Real Questions for BI Vendors
Click through to see the questions Ann discovered that can make a tangible difference in your diligence.
When I was tasked with providing content for a slideshow of questions to ask potential business intelligence vendors, I worried it might be too vague and general to really help anyone with their BI initiatives. After all, questions would be dictated by a company's overall BI strategy and its purposes for specific BI projects. At least a couple of my sources agreed with me.
Yet when I prodded them to go ahead and see what they could come up with, they produced some great questions, ones I'd want to ask any potential BI vendor before I got up from the table. Several of them offered clever suggestions on how to move past generic questions to more specific ones that should yield more accurate answers.
For instance, instead of asking "what kind of support can I expect from you?" Barney Finucane, an analyst at The BI Verdict, a vendor-independent BI product selection service, suggested companies should ask vendors if you can look at their technical and support Web sites. This will give you "a good idea of what they might be doing wrong" as well as what they do right, he told me.
In another angle on service, Forrester Research analyst Boris Evelson told me it's important to ask about a vendor's ability to help you with your overall BI strategies, not just implementing BI products. Why? "Any problems will likely involve integration, support, organizational structure and/or underlying business processes rather than technology. Only experienced consultants can help with those kinds of problems," he said. It's true that technology tunnel vision can derails BI initiatives -- and plenty of other technology projects as well.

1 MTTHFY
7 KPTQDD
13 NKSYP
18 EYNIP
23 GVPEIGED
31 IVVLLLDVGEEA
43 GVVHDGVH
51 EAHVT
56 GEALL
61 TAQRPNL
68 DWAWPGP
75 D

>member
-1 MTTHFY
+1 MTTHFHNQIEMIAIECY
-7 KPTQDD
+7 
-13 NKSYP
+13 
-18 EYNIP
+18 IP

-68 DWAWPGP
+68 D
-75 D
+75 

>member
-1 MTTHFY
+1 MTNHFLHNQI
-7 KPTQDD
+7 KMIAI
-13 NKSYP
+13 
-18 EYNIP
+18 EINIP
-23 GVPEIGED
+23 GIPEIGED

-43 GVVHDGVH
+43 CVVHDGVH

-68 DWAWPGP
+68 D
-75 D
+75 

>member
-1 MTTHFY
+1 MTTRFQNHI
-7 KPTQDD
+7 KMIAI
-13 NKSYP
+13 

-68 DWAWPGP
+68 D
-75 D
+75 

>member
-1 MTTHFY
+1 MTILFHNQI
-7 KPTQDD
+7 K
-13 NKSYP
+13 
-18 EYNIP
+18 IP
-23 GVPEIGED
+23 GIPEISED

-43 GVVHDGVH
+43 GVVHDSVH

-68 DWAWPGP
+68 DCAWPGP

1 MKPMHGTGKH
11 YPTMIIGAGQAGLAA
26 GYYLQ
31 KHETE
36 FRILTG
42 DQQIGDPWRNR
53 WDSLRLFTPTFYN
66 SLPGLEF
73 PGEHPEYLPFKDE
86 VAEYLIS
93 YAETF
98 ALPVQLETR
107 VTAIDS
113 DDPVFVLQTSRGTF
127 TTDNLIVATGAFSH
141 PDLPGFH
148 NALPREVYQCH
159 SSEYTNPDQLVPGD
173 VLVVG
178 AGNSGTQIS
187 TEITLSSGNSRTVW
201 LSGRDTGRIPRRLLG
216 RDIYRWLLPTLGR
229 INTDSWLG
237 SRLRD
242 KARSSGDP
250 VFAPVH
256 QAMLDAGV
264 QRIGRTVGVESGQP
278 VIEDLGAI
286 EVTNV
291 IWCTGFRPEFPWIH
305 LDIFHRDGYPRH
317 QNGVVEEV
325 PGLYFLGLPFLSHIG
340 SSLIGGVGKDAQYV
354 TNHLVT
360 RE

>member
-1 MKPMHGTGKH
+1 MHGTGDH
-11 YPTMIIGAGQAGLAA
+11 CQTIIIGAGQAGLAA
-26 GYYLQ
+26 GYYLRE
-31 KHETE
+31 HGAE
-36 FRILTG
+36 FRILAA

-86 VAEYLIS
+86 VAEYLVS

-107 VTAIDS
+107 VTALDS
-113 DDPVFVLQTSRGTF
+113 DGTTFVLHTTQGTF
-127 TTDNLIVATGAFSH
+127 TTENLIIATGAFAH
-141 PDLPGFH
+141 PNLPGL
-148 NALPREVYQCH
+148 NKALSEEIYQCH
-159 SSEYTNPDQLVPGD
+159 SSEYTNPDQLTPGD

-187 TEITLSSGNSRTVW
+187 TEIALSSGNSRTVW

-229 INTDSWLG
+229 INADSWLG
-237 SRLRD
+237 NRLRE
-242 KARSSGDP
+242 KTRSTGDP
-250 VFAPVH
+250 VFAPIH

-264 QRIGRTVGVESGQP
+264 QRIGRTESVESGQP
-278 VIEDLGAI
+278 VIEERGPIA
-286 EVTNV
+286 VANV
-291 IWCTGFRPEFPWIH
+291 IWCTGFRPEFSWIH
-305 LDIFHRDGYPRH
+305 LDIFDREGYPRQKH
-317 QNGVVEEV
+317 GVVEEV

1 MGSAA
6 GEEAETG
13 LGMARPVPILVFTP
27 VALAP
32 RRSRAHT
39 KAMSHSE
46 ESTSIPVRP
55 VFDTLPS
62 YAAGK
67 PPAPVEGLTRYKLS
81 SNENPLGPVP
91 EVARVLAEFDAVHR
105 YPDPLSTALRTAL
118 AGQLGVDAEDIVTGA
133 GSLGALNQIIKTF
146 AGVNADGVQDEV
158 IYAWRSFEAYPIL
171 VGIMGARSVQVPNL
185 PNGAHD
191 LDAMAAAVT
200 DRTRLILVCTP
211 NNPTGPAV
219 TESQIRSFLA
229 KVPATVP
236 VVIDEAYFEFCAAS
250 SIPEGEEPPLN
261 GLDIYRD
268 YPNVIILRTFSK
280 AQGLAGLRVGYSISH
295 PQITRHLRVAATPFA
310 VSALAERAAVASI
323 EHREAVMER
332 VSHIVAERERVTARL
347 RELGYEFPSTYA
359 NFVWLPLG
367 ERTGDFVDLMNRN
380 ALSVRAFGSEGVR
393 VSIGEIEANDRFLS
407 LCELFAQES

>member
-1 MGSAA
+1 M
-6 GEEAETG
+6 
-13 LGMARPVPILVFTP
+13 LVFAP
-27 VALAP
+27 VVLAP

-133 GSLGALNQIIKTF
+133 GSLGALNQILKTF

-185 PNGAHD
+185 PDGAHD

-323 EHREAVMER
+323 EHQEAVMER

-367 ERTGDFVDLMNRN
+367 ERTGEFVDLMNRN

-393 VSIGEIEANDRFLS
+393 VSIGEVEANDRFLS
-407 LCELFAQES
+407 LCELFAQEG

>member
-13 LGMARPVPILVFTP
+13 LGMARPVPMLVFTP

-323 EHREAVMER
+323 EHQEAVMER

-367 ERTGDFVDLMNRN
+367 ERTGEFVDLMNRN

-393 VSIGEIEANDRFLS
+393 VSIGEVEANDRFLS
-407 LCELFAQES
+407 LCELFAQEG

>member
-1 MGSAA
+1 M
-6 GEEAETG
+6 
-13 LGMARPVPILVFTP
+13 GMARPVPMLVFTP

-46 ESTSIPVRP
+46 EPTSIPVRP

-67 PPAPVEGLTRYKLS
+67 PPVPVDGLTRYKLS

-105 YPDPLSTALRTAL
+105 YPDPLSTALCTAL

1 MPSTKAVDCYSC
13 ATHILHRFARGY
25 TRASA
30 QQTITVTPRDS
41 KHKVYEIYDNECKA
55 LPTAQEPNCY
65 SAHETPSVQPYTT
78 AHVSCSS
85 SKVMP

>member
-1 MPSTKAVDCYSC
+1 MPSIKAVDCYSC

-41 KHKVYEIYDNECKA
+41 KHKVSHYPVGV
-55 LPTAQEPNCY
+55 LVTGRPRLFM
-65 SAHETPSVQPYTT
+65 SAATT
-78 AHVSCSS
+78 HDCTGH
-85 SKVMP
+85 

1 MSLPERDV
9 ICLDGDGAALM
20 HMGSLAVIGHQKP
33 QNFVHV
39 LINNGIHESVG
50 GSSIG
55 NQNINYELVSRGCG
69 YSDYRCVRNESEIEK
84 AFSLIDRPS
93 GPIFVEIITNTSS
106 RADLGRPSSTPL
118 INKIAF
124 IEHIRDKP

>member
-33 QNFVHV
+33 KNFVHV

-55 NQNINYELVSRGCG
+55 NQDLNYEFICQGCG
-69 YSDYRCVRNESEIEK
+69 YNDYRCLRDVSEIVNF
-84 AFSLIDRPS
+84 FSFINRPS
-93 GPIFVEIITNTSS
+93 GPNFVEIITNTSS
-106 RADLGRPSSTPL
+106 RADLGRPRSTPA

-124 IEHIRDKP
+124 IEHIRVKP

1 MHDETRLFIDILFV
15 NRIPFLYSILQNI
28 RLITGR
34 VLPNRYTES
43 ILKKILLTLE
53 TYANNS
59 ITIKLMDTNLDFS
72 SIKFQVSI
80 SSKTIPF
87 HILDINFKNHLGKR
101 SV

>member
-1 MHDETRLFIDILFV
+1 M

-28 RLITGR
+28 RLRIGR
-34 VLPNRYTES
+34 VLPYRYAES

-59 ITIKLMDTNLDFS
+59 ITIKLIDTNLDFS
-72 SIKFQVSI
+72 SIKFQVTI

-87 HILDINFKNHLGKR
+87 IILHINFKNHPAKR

Evelson also advised that I "discount questions that vendors and other analysts may provide like "do you have modern architecture," "do you use SOA," "can you enable end user self-service," and "is your BI app user friendly," because he feels these are commodities now. I thought the vendors I spoke to did a pretty admirable job of not just trying to pump up their own products, but several did mention ease of use. While I wish this was a commodity, I don't think it is yet.
And a solution that isn't easy to use will hurt a company's return on investment since they'll be paying for "shelfware" if folks don't use it. Consider an anecdote shared with me by John Kitchen, chief marketing officer for Datawatch Corp., about one of his company's clients, a Global 500 consumer goods company that bought 300 copies of a BI product and found after three months that just four licenses were being used.
Of course, some users will chafe at using BI tools regardless of whether they're easy to use and companies can improve usage rates by getting "super-users" to evangelize tools to their less tech-savvy colleagues, but I think companies can improve the odds that tools will get used if they make accessibility a criteria. So it's a good idea to ask "how much training will it take to get an 'average' non-technical person successfully using your software?" as Kitchen suggested.
I hope you'll click through to the slide show for the full list of 18 questions.
Because my sources werre so generous with their time and insights, I'd like to thank them all here (and shoot them a little link love). Some are mentioned by name in the slideshow, others are not -- but they all contributed valuable ideas. In no particular order:
Dyke Hensen, cheif marketing officer of PivotLink
Boris Evelson of Forrester Research, author of a fine blog on BI
Jake Freivald, VPP of marketing for Information Builders
Brian Gentile, CEO of Jaspersoft
John Kitchen, chief marketing officer of Datawatch (link in body of post)
Barney Finucane, analyst for The BI Verdict (link in body of post)
Seth Grimes, owner and principal consultant for Alta Plana
Mark Morton, product marketing for IBM/Cognos